Many things get better with age. Motor vehicles generally aren't one of them.
Some owners of vintage or classic cars may vehemently dispute this, but there is no denying that older vehicles - even those from just 20 years ago - just can't hold a candle to newer models when it comes to safety. We've seen this in statistics showing time and again that older vehicles are disproportionately represented in fatal crashes.
Now, a new crash test, presented by the ANCAP (Australasian New Car Assessment Program, which gives cars their safety ratings in Australia and New Zealand) found that when two vehicles - same make and model but manufactured 17 years apart - collided, the older vehicle was no match.
Disparate Vehicle Safety
At approximately 40 mph, the 1998 model sustained what researchers "catastrophic structural failure," with readings on the crash test dummy revealing "extremely high" risk of head, chest and leg injuries to the driver. Although the vehicle was up to safety standards of its day, it now rates with a zero out of five stars. Meanwhile the newer model, which received five out of five stars for safety, sustained far less damage. The structural integrity of the passenger cabin remained intact.
In general, we tend to see the drivers most at risk - teens and the elderly - in these older vehicles. Perhaps what is so striking is we don't have to go back to the vehicles of the 1980s or even the mid-1990s to see a dramatic difference in safety and occupant protection. Analysis by IHS Markit (a research group) found that vehicles 16 years or older are expected to grow by 30 percent to 81 million vehicles by 2021. Vehicles older than 25 years are expected to grow to more than 20 million by that same year.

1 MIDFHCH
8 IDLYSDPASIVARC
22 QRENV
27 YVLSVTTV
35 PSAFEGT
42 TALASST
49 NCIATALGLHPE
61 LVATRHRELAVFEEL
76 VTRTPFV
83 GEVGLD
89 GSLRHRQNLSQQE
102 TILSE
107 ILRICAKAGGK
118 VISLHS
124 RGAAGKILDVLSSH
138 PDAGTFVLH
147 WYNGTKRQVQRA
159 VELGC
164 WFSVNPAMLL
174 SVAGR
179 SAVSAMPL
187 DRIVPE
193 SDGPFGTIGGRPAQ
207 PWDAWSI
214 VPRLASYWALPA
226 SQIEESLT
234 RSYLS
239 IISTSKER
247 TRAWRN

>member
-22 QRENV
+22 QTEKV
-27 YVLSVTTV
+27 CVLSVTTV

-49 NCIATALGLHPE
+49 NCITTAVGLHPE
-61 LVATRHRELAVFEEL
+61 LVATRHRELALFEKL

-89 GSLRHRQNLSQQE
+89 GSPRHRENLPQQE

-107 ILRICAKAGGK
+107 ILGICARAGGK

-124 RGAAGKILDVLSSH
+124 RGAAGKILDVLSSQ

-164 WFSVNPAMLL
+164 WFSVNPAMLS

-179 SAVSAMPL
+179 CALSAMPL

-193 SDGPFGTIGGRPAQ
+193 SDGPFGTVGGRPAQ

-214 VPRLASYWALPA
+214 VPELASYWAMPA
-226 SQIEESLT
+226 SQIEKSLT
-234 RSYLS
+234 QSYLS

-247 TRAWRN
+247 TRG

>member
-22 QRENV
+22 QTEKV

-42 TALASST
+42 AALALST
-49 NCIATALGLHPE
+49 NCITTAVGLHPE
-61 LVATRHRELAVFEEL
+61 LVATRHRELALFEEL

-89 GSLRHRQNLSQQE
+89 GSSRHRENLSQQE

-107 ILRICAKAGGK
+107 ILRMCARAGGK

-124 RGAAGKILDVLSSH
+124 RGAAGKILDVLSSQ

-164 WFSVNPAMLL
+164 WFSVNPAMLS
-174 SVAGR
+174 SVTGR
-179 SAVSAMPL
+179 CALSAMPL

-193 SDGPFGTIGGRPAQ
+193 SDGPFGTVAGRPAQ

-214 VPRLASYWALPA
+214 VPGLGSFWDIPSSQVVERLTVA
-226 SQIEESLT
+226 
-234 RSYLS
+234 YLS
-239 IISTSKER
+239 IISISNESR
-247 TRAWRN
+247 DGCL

Australian researchers concluded light passenger cars made prior to 2000 are associated with a risk of a fatal crash that is four-fold that of newer-model vehicles manufactured between 2011 and 2016.
Wrongful Death Claims in Older Car Crashes
An experienced Albuquerque car accident attorneys would recognize that in any time there is a fatal crash, we're dealing no longer with an injury case, but a wrongful death lawsuit. Both types of claims must be filed within three years of the cause of action (see N.M. Stat. 41-2-2). Also like personal injury claims, wrongful death lawsuits require proof of negligence, meaning evidence that the at-fault driver/defendant owed a duty of care and breached that duty causing the decedent's fatal injuries.
Still, there are some key differences. For example, wrongful death lawsuits in New Mexico have strict limits on who has the right to file such claims and who is entitled to damages (spouses, children, grandchildren, parents and in some cases siblings, with stipulations on the descending order and percentages) and also what kind of damages may be collected (funeral and burial expenses, medical expenses of decedent, mental anguish of survivors, loss of companionship, loss of wages, loss of inheritance, loss of financial contributions of household, pain and suffering of decedent before death, etc.).
If you have lost a loved one in a fatal New Mexico car accident, we can help you explore all potential avenues to collect compensation.